[1] If you would like to read the article, give me your email address and I’d be happy to send you a copy.

[2] I used the sample puzzles on Nikoli.com, which have really awesome game play, including the ability to easily undo multiple steps, and a “try” feature which outlines moves in a different color.

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9 thoughts on “Puzzle Presentation

  1. Oh I love these. Please send me the article. Thanks. You get my email in the blog comment notification right?

    As for your question… I’m the wrong person to ask. My inability to play nice with such teachers is a well-documented fact. I felt my insides get all twisted up just from reading that last paragraph.

    The biggest problem is that this teacher is right of course. If you’ve setup your climate such that you’ve got “can do” and “can’t do” already segregated in your head, and you never try to push, well then yeah, that teacher’s class is going to fail horribly at anything the students are uncomfortable with. Then this teacher will be confirmed in his/her beliefs.

    I think you handled it well though. “How can you adapt it?” being a good start. Also, some teachers are just too concrete with this kind of stuff. They only see the exact puzzles you used rather than the whole problem solving set up. Perhaps they need a preface before hand that you’re going to give them some specific puzzles to do but these specific ones are irrelevant to what we’re learning about.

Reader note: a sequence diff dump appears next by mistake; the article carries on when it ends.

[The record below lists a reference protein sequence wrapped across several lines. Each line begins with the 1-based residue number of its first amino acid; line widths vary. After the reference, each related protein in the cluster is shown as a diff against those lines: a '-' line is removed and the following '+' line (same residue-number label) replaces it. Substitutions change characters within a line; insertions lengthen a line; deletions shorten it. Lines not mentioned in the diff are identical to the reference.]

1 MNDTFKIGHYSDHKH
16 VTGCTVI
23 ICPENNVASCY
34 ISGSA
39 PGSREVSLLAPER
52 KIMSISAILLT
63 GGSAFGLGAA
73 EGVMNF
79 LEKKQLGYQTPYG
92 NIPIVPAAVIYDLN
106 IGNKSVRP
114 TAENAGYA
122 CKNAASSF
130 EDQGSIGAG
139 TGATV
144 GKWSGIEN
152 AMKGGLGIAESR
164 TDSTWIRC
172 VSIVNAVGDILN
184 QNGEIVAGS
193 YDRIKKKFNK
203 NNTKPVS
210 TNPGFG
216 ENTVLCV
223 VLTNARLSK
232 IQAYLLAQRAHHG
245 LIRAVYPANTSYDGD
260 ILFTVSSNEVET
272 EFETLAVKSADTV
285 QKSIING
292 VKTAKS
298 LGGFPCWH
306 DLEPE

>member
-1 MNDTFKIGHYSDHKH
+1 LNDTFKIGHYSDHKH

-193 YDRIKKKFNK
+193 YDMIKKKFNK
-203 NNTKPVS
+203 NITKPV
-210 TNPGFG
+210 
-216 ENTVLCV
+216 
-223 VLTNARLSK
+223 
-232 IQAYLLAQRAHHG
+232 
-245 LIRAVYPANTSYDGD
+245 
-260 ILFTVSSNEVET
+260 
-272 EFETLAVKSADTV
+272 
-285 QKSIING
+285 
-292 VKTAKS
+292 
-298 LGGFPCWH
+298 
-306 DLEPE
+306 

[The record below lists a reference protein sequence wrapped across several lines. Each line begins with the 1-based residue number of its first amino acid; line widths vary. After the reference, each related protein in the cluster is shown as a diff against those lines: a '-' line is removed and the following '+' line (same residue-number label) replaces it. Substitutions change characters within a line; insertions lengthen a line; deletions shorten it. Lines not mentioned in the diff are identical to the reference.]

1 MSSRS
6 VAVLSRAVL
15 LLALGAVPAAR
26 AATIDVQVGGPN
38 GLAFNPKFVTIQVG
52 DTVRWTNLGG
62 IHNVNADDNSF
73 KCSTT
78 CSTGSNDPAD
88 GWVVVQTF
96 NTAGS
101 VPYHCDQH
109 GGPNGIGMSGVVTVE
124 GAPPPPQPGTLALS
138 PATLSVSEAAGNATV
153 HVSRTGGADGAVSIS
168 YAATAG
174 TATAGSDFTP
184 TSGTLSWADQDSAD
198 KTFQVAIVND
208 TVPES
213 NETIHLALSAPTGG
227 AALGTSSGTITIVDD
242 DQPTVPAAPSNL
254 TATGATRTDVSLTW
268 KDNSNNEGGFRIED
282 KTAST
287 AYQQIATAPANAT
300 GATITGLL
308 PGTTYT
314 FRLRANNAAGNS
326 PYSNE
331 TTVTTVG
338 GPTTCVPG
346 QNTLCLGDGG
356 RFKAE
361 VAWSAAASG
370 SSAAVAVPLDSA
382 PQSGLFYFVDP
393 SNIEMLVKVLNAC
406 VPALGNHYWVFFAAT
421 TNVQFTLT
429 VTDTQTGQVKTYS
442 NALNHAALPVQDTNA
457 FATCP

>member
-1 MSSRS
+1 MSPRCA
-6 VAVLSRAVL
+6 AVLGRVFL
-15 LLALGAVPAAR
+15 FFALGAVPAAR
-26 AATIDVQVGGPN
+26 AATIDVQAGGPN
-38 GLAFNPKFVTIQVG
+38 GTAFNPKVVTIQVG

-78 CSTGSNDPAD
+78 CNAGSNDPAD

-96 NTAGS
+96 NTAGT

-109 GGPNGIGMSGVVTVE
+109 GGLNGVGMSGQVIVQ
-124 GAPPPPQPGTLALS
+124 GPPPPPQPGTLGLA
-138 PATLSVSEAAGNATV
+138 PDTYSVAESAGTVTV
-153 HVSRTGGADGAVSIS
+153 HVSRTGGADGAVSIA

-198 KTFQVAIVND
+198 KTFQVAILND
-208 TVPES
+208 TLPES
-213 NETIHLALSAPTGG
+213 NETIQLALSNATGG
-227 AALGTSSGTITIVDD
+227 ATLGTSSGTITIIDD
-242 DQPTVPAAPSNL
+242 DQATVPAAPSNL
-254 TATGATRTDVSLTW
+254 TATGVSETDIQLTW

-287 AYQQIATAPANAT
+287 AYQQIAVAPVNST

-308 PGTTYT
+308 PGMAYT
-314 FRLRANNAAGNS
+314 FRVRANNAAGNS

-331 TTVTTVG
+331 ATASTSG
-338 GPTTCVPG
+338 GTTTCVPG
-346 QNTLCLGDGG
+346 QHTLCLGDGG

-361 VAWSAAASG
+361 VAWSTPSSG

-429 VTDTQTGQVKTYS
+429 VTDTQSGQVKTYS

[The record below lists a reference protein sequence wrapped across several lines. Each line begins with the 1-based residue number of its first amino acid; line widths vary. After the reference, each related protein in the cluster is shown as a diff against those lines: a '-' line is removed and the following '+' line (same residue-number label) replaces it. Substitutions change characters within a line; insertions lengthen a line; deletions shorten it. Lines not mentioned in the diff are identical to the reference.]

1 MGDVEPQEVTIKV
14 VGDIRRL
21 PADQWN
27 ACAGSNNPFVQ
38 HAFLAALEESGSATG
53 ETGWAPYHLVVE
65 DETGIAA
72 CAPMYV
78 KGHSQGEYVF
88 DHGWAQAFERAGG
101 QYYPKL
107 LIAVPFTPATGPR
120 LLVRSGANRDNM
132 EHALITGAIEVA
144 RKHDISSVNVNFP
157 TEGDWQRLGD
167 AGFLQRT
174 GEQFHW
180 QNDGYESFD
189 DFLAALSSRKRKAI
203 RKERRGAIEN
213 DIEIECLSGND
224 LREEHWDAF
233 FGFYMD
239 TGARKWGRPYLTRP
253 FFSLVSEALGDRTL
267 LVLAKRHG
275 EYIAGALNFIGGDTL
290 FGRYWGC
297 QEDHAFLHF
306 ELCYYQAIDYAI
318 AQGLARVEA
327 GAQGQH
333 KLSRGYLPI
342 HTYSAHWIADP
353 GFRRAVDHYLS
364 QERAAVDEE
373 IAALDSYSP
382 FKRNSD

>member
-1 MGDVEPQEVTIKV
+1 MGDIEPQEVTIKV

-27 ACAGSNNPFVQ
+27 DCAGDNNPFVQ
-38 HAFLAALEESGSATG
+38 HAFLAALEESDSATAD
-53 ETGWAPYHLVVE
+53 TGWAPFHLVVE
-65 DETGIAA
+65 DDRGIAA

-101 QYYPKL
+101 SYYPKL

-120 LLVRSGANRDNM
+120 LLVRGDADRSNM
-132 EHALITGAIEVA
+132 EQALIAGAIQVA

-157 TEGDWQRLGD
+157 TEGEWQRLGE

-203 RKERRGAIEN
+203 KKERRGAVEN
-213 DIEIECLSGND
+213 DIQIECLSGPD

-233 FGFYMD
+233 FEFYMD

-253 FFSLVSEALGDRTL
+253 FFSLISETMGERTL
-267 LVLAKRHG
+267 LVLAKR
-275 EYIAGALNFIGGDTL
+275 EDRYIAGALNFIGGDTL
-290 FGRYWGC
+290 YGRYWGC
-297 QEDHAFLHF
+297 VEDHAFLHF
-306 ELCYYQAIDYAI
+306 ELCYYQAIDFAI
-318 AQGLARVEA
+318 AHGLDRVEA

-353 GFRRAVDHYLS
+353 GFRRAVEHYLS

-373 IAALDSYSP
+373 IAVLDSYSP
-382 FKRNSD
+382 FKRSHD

• I just sent you the article. So let me know if you don’t get it.

      I didn’t really handle this in the workshop. I just let it slide right by. Which is part of the reason that I wanted to ask about this. I want to have something to say so that I can feel comfortable challenging that belief in the future. I didn’t feel like I had something, or could come up with something on the fly at that moment.